The best of…The “best of” films are sometimes hard to find! Because people have different tastes and some bad “B” movies are the ones you really might be in the mood for some nights. I had a friend who worked in the old movie rental stores, and people would come in looking for something different. They would complain when she recommended films to people that were just not right for them. And that seems to be the way of it. Everyone has different tastes and standards, and it’s hard to find something to agree on with “Family Film Night!” That’s why you end up watching documentaries like “Call of the Wild.” What may be hilariously funny to you can leave others cold. And it’s the same with film reviews. I’ve seen people complain about bad reviews that just loved the films that I or others have panned. It’s a subjective thing-the subject of movies and especially “Best of!” Judy Garland at 100   For films of Judy Garland, the most beloved is one of my personal favorites. The Wizard of Oz has so much in the way of talent and beauty and it is a very family-friendly film. And yet, the fantasy takes you to places that Lord of the Rings lovers would agree are timeless. The realm of Oz is a fictional land of fantasy that really represents so much that is ‘the best’ of Hollywood. The Wizard of Oz captures the essence of what Hollywood can be at its heights. And it was made in a year that has come to be considered the ‘height’ of the Golden age of film. The year 1939 saw so many great films made, that stacks of books have been written about it. That was how Judy Garland came to be first seen, and then univerally beloved on celluloid. Some recommendations for her best performances include Wizard of  Oz as well as Meet me in St Louis and In the Good Old Summertime. The Harvey Girls is one of the #MeToo films for women who can see what women were depicted on screen in a favorable light during the Golden Age of Film. They were not always simply objects and there were so many great performances from strong female leads that it is important to highlight them. Some of Judy Garland’s later performances showed a complete metamorphosis of her character and physical appearance that it is almost startling. Judgment at Nuremberg is one of the darker appearances, but Montgomery Clift is even more pronounced in his character. TCM Highlights   For lovers of film noir, two favorites that have been shown frequently of late are Laura with Gene Tierney and The Big Sleep with Bogart and Bacall.  And those who can take a dose of dark humor, Kubrick’s classic Dr Strangelove is shown (with scenes that are unfortunately almost too real for these dark political times!) The Armchair Film Fest This month, those who love summer films may also enjoy some of the Bad B’s. Forbidden Planet is a sci-fi classic that is campy, but not really in the same category as the formulaic bad movies that make the grade! Plan 9 from Outer Space is a must-see, as well as the Attack of the 50-Foot Woman. There is also one called The Wild, Wild Planet which looks as if it fits the bill and checks every box for Bad B! Later this month, Mel Gibson fans can see a film fest that includes the original Mad Max (which also fits into the Bad B category with its dubbed dialogue for Mel making it completely campy!) Also, Mrs Soffel, (with a real-life sad version of this film recently seen in the news, as Soffel is also based on a true story of a woman seduced into helping a convict escape from prison.) The Year of Living Dangerously is one of director Peter Weir’s best, and also foreshadows the darker elements of Mel Gibson’s true character in this story. And on the subject of ‘bad boys,’  James Dean is seen on TCM in two of his big hits made during his short life. Rebel without a cause and Giant are both very good films. And I’ve often speculated about where the rebel character would have taken him in his film career. The James Dean Legacy in Film is a chapter in my book, 6  Degrees of Film, with the theory that Paul Newman and Steve McQueen  ended up taking over the mantle of Rebel that was Dean’s Legacy. They were the stars in the roles he would have been offered as the dark and mixed-up youth becomes the troubled young man and finally a haunted and despairing loner in later life. Friday Flix Recommends… Our online magazine, Friday Flix, highlights some of the revisionist westerns, including one of my all-time favorites, Butch Cassidy & The Sundance Kid. There’s a piece on some of Judy Garland’s ‘best films’ (See above!) And a beginner’s guide to American Film Noir. That is a new way to cover noir, (Noir means dark in French!) Noir is noir, and that can be American or French or any other combination of the above. In 6 Degrees of Film, there’s a chapter on the rise of Film Noir. It was a movement that gave a voice to many returning from war who were looking for meaning. And it also catapulted stars such as Humphrey Bogart to fame. That’s all for now film friends. Don’t forget to follow us each week at the newly re-vamped 6 Degrees of Film Facebook page! And sign up for the newsletter to receive updates and downloads from 6 Degrees of Film. Until next time, have a great summer vacation and see you at the movies!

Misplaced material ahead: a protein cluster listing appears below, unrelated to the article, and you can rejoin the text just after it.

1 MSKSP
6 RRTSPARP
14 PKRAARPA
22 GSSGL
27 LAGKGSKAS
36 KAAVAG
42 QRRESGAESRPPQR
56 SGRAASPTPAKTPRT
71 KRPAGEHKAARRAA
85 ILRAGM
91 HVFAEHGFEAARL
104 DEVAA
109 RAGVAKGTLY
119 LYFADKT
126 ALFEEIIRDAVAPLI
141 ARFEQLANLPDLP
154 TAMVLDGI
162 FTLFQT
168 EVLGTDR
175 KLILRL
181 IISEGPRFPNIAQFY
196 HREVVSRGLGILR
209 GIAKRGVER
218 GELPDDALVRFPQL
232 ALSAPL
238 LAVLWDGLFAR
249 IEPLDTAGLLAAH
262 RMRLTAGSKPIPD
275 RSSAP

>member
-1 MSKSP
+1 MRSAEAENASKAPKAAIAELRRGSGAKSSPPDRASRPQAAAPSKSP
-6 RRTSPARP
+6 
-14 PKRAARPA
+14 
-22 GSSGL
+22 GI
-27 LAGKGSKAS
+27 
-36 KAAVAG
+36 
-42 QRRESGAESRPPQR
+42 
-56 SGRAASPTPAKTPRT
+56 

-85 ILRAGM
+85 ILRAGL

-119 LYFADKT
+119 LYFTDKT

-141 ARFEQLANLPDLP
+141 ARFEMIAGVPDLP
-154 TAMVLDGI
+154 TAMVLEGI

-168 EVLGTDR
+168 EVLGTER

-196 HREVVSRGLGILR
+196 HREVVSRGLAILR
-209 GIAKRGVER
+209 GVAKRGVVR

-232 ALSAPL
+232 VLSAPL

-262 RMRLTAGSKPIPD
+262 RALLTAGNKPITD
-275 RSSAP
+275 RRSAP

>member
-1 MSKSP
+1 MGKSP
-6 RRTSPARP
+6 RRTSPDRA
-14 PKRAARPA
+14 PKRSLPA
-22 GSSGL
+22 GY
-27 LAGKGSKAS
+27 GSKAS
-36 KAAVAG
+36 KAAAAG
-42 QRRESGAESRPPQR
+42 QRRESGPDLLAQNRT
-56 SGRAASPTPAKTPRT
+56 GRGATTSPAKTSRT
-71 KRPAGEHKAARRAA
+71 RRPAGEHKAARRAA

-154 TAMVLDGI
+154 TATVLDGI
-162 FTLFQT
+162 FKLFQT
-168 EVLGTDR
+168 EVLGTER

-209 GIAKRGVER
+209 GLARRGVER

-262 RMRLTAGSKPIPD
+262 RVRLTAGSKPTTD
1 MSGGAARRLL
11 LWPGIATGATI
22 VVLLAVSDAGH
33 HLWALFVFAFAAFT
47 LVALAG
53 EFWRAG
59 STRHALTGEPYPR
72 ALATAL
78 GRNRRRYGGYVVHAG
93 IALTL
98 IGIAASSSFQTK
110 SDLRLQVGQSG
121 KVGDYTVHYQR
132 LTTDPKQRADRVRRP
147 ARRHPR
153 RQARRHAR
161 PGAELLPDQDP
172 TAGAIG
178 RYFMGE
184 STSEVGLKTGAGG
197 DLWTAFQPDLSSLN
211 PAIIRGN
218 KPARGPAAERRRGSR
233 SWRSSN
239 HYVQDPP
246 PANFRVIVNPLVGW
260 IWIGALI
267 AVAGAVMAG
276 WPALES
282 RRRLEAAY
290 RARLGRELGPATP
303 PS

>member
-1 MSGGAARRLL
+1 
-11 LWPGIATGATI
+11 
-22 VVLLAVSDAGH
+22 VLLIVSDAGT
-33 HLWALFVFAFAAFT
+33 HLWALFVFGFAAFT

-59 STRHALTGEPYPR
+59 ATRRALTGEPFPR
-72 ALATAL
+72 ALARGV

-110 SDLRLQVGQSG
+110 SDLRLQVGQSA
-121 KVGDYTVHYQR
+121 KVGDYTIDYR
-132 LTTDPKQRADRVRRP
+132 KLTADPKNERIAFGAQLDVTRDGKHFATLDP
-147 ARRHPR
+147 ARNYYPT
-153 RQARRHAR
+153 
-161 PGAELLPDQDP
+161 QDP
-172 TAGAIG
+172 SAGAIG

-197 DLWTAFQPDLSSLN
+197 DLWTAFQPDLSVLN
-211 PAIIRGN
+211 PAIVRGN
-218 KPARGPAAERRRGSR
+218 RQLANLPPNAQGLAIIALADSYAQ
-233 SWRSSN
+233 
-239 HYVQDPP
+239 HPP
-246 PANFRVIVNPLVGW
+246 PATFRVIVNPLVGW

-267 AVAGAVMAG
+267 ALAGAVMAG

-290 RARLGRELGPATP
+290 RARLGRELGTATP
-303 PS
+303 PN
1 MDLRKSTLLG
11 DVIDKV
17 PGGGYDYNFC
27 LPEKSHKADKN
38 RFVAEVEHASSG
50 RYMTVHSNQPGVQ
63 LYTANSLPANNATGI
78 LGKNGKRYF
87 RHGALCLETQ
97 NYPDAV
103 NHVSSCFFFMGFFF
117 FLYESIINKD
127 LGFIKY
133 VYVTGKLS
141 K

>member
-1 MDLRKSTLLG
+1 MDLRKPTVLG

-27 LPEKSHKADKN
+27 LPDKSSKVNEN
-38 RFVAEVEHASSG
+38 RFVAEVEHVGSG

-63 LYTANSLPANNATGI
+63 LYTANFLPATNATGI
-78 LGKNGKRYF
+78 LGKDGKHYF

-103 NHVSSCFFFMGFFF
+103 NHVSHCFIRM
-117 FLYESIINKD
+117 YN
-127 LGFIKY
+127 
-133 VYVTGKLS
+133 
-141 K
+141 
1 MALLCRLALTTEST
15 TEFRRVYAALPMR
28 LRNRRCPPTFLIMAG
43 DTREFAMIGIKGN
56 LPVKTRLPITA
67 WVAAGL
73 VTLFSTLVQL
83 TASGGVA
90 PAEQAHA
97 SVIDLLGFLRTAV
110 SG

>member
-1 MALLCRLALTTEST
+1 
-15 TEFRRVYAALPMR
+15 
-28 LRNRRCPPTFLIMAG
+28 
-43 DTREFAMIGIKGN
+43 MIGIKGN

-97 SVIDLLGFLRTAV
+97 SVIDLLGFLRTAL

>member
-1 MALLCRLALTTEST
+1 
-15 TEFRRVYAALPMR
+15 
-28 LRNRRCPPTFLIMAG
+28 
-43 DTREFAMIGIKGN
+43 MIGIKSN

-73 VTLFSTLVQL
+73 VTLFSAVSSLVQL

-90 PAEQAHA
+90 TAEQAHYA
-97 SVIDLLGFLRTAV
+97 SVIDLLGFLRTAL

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6 Degrees Round Up: Summer Films of 2022